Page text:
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    April 2016

    Theater Production Safety

    students on stage with director

    Each year, United Educators receives a number of claims arising from theater productions. Falls from stages, injuries from props, and fires are just some of the perils. Yet, with proper planning, your institution can enhance theater production safety.


    Production Planning

    Once a production is chosen, take time to assess its risks and the theater’s physical space. Consider these actions:

    • Review the script and production notes to determine if any pyrotechnics, special effects (for example, a fog machine or lasers), or dangerous props (such as swords or fly riggings) will be used. Determine whether their use requires a permit from the fire marshal or special permission from the theater.
    • Create pre- and post-production safety checklists, examples of which can be found in the resources below. Using these encourages assessment of potentially hazardous conditions, such as spilled liquid, props that may become tripping hazards, improperly maintained stair treads, or unsecured lighting or ladders.
    • Confirm that set builders have been properly trained in equipment or power tool use. Provide personal protective equipment for all participants in construction and rigging activities.
    • If the production uses open flames or pyrotechnics, determine whether there is adequate fire protection, including the need for a fire curtain, and confirm the location and operability of fire extinguishers. Create a fire safety and evacuation plan for backstage.


    Set Construction

    As set construction begins, the production supervisor should be prepared to:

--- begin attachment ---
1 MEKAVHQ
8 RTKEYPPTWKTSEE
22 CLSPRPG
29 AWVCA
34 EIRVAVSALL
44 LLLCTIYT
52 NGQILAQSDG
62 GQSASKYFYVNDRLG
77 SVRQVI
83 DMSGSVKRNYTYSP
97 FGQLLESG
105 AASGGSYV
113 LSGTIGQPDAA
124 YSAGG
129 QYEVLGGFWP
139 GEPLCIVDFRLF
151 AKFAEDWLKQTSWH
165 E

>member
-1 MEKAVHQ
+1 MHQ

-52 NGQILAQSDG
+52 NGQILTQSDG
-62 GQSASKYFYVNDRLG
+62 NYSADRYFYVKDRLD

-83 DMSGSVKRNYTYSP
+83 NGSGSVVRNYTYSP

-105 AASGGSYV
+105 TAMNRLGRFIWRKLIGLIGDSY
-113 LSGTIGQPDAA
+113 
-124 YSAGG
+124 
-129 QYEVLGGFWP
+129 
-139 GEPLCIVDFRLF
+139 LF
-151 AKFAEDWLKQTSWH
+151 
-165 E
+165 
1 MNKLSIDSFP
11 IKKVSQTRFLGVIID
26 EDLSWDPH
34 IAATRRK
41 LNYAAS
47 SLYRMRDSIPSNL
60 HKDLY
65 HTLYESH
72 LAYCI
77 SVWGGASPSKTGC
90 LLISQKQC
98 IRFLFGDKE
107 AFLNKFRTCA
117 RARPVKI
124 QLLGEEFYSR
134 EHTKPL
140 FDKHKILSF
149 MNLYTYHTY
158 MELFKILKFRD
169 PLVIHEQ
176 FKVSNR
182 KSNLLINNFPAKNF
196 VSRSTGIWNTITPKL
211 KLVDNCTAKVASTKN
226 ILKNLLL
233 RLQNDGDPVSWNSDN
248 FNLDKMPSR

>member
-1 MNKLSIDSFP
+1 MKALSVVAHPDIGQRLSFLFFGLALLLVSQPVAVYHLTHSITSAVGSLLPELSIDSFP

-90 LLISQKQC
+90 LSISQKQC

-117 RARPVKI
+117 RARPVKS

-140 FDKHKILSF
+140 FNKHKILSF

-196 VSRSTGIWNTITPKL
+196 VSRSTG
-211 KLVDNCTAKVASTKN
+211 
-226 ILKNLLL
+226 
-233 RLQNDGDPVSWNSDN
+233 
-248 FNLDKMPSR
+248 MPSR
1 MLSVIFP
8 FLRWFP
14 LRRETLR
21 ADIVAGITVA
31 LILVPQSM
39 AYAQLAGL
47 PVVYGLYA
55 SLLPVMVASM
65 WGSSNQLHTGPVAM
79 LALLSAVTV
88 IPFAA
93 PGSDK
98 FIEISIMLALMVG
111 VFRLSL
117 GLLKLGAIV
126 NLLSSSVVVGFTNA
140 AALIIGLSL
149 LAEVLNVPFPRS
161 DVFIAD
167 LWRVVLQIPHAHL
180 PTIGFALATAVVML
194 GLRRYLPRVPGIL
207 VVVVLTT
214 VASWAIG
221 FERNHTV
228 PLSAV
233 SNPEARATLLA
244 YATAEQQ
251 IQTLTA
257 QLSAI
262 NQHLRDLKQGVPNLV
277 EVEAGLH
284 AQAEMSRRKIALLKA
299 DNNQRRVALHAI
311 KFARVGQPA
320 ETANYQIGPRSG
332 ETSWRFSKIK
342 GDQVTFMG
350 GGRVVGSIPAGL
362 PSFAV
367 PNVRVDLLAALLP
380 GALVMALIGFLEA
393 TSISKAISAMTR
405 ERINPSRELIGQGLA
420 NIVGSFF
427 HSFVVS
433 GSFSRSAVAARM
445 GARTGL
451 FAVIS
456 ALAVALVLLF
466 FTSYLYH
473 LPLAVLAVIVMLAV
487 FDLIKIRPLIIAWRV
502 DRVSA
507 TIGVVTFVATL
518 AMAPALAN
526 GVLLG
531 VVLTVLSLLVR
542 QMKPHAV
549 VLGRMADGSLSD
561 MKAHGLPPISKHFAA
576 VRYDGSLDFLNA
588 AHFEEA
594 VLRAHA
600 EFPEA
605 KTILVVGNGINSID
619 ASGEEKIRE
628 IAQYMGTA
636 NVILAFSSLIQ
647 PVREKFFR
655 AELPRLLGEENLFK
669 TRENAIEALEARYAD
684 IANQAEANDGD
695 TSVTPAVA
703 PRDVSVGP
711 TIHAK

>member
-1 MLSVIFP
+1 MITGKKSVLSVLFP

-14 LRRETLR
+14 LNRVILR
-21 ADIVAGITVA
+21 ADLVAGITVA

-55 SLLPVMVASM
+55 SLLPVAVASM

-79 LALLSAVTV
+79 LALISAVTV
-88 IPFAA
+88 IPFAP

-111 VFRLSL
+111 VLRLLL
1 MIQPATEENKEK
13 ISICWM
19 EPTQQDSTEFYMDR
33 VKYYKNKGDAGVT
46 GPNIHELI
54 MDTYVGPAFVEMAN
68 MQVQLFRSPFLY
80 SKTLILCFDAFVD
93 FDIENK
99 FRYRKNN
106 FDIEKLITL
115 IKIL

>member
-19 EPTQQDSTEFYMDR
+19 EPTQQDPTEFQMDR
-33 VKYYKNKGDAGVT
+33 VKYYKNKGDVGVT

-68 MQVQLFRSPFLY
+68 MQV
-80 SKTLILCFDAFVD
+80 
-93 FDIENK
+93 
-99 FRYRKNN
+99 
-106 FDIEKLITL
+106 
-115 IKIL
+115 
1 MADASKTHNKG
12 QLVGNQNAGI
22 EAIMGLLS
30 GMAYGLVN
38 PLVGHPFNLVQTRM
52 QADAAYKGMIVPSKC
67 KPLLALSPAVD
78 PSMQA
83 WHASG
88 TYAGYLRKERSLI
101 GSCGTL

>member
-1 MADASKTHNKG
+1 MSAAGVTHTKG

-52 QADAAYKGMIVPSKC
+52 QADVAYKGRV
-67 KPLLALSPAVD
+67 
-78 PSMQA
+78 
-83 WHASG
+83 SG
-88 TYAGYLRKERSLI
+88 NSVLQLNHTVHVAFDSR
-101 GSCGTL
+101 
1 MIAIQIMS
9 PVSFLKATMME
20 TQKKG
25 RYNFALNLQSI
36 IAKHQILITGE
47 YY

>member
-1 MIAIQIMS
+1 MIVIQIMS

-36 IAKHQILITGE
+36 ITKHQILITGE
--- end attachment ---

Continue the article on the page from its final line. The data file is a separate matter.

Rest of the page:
• Confirm that all props and decorations are made from a commercial noncombustible material or treated with an appropriate flame retardant
    • Store all sets, props, and costumes securely and away from sprinklers and heating units
    • Monitor and enforce the use of protective gear, such as goggles or gloves—particularly when creating or moving set components and decorations
    • Use proper lifting techniques, hand trucks, or carts when moving heavy items
    • Secure electrical and extension cords to avoid tripping hazards
    • Secure and inspect all lighting riggings
    • Keep walkways and all exits clear of set materials and props
    • Create a plan to properly disassemble and dispose of sets and construction materials when no longer needed


    Performances

    Safety checks and risk avoidance should also be integrated into the performance. Consider whether:

    • Someone has reviewed stage directions and clearly marked for the performers stage edges, stairs, orchestra pits, and trap doors.
    • Stage weapons are securely stored when not in use.
    • Performers are engaging in appropriate warm-ups and cool-downs for their performances to avoid personal injury.
    • Adequate hydration is available for performers and the theater is maintained at an appropriate temperature.
    • Makeup kits are provided for each performer and are clearly labeled with the performer’s name to avoid contamination. Confirm that props and other costumes are cleaned or disinfected after each performance.

    Taking simple steps can ensure that institution performances are safe, exciting, and enjoyable experiences.


    Resources

    Princeton University Theater Safety Resources

    University of North Florida Theater Safety Checklist

    Prince William County Public Schools Theater Safety Manual

    Arts, Crafts and Theater Safety Organization

    Safety & Security: K-12 Theater and Auditorium Safety Requirements

    By Heather A. Salko, senior risk management counsel


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